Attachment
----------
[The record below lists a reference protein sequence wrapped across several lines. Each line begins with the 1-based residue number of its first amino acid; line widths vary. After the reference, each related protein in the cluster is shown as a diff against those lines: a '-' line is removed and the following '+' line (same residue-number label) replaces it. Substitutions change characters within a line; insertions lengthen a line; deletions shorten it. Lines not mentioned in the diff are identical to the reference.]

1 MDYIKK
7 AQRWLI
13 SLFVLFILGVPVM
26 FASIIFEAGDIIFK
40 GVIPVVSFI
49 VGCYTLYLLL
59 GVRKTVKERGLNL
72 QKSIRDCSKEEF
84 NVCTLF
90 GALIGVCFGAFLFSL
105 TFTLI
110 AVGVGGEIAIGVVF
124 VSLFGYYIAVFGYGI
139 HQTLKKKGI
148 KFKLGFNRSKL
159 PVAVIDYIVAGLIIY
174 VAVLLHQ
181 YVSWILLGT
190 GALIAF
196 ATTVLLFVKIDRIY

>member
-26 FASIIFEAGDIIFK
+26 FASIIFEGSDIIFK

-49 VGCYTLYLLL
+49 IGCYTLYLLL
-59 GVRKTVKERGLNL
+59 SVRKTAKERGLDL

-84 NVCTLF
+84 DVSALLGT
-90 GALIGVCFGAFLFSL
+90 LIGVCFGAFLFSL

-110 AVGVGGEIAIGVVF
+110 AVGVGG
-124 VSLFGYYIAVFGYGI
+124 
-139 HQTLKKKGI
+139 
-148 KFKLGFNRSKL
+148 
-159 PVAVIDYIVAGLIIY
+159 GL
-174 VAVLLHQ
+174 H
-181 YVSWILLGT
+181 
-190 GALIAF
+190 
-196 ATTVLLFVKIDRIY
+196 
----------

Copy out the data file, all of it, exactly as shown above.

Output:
[The record below lists a reference protein sequence wrapped across several lines. Each line begins with the 1-based residue number of its first amino acid; line widths vary. After the reference, each related protein in the cluster is shown as a diff against those lines: a '-' line is removed and the following '+' line (same residue-number label) replaces it. Substitutions change characters within a line; insertions lengthen a line; deletions shorten it. Lines not mentioned in the diff are identical to the reference.]

1 MDYIKK
7 AQRWLI
13 SLFVLFILGVPVM
26 FASIIFEAGDIIFK
40 GVIPVVSFI
49 VGCYTLYLLL
59 GVRKTVKERGLNL
72 QKSIRDCSKEEF
84 NVCTLF
90 GALIGVCFGAFLFSL
105 TFTLI
110 AVGVGGEIAIGVVF
124 VSLFGYYIAVFGYGI
139 HQTLKKKGI
148 KFKLGFNRSKL
159 PVAVIDYIVAGLIIY
174 VAVLLHQ
181 YVSWILLGT
190 GALIAF
196 ATTVLLFVKIDRIY

>member
-26 FASIIFEAGDIIFK
+26 FASIIFEGSDIIFK

-49 VGCYTLYLLL
+49 IGCYTLYLLL
-59 GVRKTVKERGLNL
+59 SVRKTAKERGLDL

-84 NVCTLF
+84 DVSALLGT
-90 GALIGVCFGAFLFSL
+90 LIGVCFGAFLFSL

-110 AVGVGGEIAIGVVF
+110 AVGVGG
-124 VSLFGYYIAVFGYGI
+124 
-139 HQTLKKKGI
+139 
-148 KFKLGFNRSKL
+148 
-159 PVAVIDYIVAGLIIY
+159 GL
-174 VAVLLHQ
+174 H
-181 YVSWILLGT
+181 
-190 GALIAF
+190 
-196 ATTVLLFVKIDRIY
+196 